At the risk of earning the ire of self-help devotees everywhere I have to admit it: I’m just not an Oprah fan.
But before you start counting to 10 and invoking Doctor Phil to exorcise your anger towards me, hear me out.
Generally at this point in the Great Oprah Debate, after I’ve slated the relentless narcissism (EVERY magazine cover? Really?), medical quackery or laughable posturing over Africa “the motherland”, the Oprah-ite will accusingly ask if I’ve ever watched her show.
Sure I have. But I simply can’t stomach her inconsistent interviewing style and knack for making everything about herself.
Yet even I feel sorry for Oprah after the PR disaster her Leadership Academy for Girls has become.
The elite school in the south of Johannesburg was officially opened in 2007 with 152 carefully selected girls — all academic go-getters from dire backgrounds. The kind of children who didn’t have a hope in hell and who probably went home to a tin shack to study by candlelight — if they had the luxury of being allowed time to study at all. The sort of thing that reminded Oprah of her own disadvantaged upbringing.
But the school has been dogged by one controversy after the other since its opening, despite the impressive PR attempt to spin even the Wikipedia entry on the school.
Sexual abuse claims rocked the academy in 2007, making its way to court in a damagingly high-profile case for the talk show queen.
The school principal was then fired but she later sued for defamation, and settled out of court with Oprah.
In March 2009, four pupils were expelled and another three suspended for alleged “inappropriate behaviours”.
You wouldn’t think news could get any worse for the beleaguered school. I mean, what could be more horrifying than sexual abuse? Try throwing a dead baby into the mix.
That’s right, a dead baby, discovered clandestinely hidden in a pupil’s bag after she was admitted to a hospital for excessive bleeding. She is thought to have given birth by herself at the school.
Do other schools have sexual abuse claims? Expelled students? Teenage pregnancies? It goes without saying. But anything associated with brand Oprah gets multiplied exponentially. We won’t bat an eyelid or devote even a hidden news page to those incidents at any other school, but we expect so much more from Oprah.
Because, along with the high-thread count cotton sheets, yoga studio and beauty salon she controversially provided to these girls, Oprah promised a haven from a cruel world.
But how does one protect young women from a violent society? You can police the schools gates, as Oprah so capably and stridently did, but you can’t police the devastating effects of a broken social order on the girls themselves.
An American friend who has lived in South Africa for a long time commented on the state of affairs for Oprah. “She’s trying to control everything the way you would in the US.”
Oprah has no doubt brought in all sorts of security and educational experts to build a perfect bubble for her pupils. “But she just doesn’t understand how these girls’ backgrounds has affected them,” concluded my friend. “She can’t.”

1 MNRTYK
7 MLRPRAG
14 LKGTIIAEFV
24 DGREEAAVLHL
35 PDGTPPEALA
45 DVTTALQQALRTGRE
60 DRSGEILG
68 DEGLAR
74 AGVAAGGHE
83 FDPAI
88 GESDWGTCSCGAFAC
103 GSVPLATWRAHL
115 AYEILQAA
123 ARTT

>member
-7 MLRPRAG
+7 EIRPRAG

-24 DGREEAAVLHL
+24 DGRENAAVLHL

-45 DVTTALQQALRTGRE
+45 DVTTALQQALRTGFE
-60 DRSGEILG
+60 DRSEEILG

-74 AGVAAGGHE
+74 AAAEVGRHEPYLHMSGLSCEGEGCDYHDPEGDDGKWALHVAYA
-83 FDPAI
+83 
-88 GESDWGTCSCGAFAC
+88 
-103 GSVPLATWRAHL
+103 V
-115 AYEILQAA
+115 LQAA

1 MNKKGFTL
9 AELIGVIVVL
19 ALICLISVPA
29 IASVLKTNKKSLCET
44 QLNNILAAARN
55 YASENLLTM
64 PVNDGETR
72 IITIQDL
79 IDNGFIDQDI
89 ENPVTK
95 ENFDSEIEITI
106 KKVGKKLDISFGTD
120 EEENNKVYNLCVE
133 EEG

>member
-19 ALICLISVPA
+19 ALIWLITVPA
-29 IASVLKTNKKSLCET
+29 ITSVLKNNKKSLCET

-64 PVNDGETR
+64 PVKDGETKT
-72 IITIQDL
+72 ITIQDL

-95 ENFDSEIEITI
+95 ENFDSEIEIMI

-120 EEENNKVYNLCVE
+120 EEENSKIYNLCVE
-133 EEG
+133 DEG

In an attempt to separate these young would-be leaders from their damaging circumstances Oprah introduced extremely stringent visiting rules.
In keeping with the style of a woman who has been able to control so much, Oprah ruled that the pupils would have very limited visits and interaction with their families during school terms.
The rules probably sounded like a great idea to the Americans involved, but it ignored the fact that most pupils hailed from large extended families. Allowing limited visiting time with family meant that some girls saw key members of their family only once a month — and this for girls as young as 12.
It seems the more Oprah tries to control the pupils at her school, the more things spin out of control. “This is Africa,” some may say hopelessly, and sympathetically, to Oprah. But a little less idealism and a little more realistic engagement with the issues of the country would go a long way.
The woman who romantically alighted in Africa and declared herself at home and one with its people, said of her inspiration for the school: “If you are a child in the United States, you can get an education. … I became so frustrated with visiting inner-city schools that I just stopped going. The sense that you need to learn just isn’t there. … If you ask the kids what they want or need, they will say an iPod, sneakers, or some money. In South Africa, they don’t ask for money or toys. They ask for uniforms so they can go to school.”
When I first read the quote I wanted to believe that our young people were that good, that noble. But the simple truth is that they’re human — like their American counterparts. They get nasty. They get pregnant. They get greedy. And to ignore that, to treat South African disadvantaged youth as some glorified noble savage who transcends Western materialism, is to make a dangerous assumption.
That assumption is in part what has lead Oprah to her present crisis. To date her solution has been more PR. Like the Wikipedia entry on the school, her team will keep trying to exercise more control and more security to fix the situation. But, like a bicycle that has careened off a cliff, pedalling harder isn’t going to slow your descent. Expect more disasters from Oprah’s Academy, and others like it, until she can bring herself to really understand these girls and their situations, beyond meaningless stereotypes.